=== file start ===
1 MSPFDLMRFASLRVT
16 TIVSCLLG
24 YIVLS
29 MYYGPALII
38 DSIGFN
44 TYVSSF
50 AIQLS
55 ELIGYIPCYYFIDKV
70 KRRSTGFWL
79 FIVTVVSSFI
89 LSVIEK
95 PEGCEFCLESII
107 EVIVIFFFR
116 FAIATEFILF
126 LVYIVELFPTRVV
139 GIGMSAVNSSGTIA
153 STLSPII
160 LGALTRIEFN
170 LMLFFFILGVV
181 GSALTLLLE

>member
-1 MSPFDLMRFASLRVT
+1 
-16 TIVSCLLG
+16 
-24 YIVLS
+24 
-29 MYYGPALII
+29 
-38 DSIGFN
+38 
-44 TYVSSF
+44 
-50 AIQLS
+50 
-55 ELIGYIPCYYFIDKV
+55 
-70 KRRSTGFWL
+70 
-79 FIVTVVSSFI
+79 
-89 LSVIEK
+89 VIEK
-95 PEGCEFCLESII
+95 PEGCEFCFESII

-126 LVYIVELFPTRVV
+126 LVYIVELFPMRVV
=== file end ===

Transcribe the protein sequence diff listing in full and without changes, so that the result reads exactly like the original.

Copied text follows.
1 MSPFDLMRFASLRVT
16 TIVSCLLG
24 YIVLS
29 MYYGPALII
38 DSIGFN
44 TYVSSF
50 AIQLS
55 ELIGYIPCYYFIDKV
70 KRRSTGFWL
79 FIVTVVSSFI
89 LSVIEK
95 PEGCEFCLESII
107 EVIVIFFFR
116 FAIATEFILF
126 LVYIVELFPTRVV
139 GIGMSAVNSSGTIA
153 STLSPII
160 LGALTRIEFN
170 LMLFFFILGVV
181 GSALTLLLE

>member
-1 MSPFDLMRFASLRVT
+1 
-16 TIVSCLLG
+16 
-24 YIVLS
+24 
-29 MYYGPALII
+29 
-38 DSIGFN
+38 
-44 TYVSSF
+44 
-50 AIQLS
+50 
-55 ELIGYIPCYYFIDKV
+55 
-70 KRRSTGFWL
+70 
-79 FIVTVVSSFI
+79 
-89 LSVIEK
+89 VIEK
-95 PEGCEFCLESII
+95 PEGCEFCFESII

-126 LVYIVELFPTRVV
+126 LVYIVELFPMRVV